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Eric Conner @econoar
, 12 tweets, 2 min read Read on Twitter
0/ A thread on blockchain economics and how price volatility wildly impacts the security and fundamentals of each chain, especially block rewards and staking.

Let's dive right in...
1/ The issue with any blockchain economic discussion is that realistically, most people still think about their returns and costs in fiat.

We are pricing things like block rewards and staking entry in crypto but those participating are worried about net fiat returns.
2/ Take the block reward debates for example. Originally, ETH set the block reward at 5. Price then went up astronomically. Now, instead of paying $200k a day to miners ($10 eth), the network was paying $6mn a day ($300 eth).

Sure there is more to secure but is it proportional?
3/ This now impacts a LOT. Miners think of their service as a business and are constantly improving their hardware in order to keep up. Some may hold but in reality most mined ETH is being sold on exchanges. So as price rises, more money is needed to sustain price.
4/ On the flip side, as price falls dramatically, miners who had been investing in hardware start having squeezed or negative margins. This could result in hash rate drops.
5/ When it comes to staking, Ethereum has tried to lower the "barrier to entry" by setting a low amount of ETH required to stake (32). 8 months ago this cost $32k and now it cost $4k. This sounds wonderful! But, is it really...?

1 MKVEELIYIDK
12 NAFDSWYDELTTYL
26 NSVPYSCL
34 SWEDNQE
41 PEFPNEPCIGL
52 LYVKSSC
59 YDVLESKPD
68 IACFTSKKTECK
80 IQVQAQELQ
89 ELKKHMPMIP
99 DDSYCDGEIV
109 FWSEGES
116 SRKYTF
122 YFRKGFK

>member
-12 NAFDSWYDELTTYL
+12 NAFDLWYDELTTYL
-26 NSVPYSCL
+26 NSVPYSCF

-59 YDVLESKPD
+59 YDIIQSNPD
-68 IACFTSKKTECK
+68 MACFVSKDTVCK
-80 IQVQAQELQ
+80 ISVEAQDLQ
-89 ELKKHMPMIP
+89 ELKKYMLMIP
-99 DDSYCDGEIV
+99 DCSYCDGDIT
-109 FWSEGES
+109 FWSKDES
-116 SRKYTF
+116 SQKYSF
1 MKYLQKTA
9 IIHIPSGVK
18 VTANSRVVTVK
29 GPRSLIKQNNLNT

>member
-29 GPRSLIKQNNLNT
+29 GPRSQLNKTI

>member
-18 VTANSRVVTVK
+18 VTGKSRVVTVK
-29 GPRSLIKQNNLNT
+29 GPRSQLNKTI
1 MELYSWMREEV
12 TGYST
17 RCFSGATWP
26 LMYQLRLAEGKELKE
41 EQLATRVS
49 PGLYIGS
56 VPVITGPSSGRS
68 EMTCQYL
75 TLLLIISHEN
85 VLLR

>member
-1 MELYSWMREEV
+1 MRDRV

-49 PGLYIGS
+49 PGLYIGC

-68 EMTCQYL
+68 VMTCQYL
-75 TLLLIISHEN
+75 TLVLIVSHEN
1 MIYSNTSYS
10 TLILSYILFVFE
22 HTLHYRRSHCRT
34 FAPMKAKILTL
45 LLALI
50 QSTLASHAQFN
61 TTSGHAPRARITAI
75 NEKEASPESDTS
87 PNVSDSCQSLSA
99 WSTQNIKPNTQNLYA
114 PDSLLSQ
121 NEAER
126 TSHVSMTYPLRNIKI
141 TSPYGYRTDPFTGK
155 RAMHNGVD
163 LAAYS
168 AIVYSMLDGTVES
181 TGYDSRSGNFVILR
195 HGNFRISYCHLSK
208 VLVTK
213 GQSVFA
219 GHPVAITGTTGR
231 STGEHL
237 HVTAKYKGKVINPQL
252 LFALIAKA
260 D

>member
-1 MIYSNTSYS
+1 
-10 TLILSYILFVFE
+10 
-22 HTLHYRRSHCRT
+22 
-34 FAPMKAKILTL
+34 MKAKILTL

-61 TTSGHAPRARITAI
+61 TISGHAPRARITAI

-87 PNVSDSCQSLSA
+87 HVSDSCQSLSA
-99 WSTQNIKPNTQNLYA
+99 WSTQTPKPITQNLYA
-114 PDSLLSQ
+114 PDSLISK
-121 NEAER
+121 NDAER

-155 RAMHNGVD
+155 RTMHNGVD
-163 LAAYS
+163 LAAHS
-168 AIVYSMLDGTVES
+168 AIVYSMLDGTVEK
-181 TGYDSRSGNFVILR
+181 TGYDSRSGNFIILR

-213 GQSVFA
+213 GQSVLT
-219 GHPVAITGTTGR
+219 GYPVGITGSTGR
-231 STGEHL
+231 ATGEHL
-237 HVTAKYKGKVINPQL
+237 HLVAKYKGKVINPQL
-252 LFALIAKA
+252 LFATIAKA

6/ Staking returns are paid in ETH. There is a hardware cost behind staking (say, $400/validator). A validator will likely be pulling in around ~1.3 ETH/year in rewards (32 * 4%). If ETH price remains down near $200, that's only $260/year, not even offsetting hardware cost.
7/ A larger staking minimum would fix this due to higher returns. So on the surface, a lower staking entry may sound nice, but it's a potentially large security flaw.

Do we know the future price of ETH? No, but we should be considering all possibilities.
7/ As you can see, pricing network security in crypto is an interesting and potentially dangerous endeavor. What is the solution to this? I'm not going to act like I have it but one idea would be to incorporate a price oracle to ETH/DAI in rewards algorithms as a variable.
8/ This would essentially mean that the reward could float up or down within some bounds of inflation in order to offset volatility moves.
9/ Now that you're triggered by the above idea, I want to say that I still think these discussions are too glossed over. I think teams working on these implementations should hire more experts in fields that understand economics/finance and core calls should discuss it.
10/ These topics are extremely tricky and have many different variable sets.

Some day, ETH ideally becomes stable and this becomes easier, but for now we shouldn't kid ourselves into ignoring reality.
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